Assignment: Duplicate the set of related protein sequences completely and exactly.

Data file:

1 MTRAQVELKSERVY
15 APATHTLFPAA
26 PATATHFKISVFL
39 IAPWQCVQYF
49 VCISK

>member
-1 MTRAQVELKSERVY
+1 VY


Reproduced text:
1 MTRAQVELKSERVY
15 APATHTLFPAA
26 PATATHFKISVFL
39 IAPWQCVQYF
49 VCISK

>member
-1 MTRAQVELKSERVY
+1 VY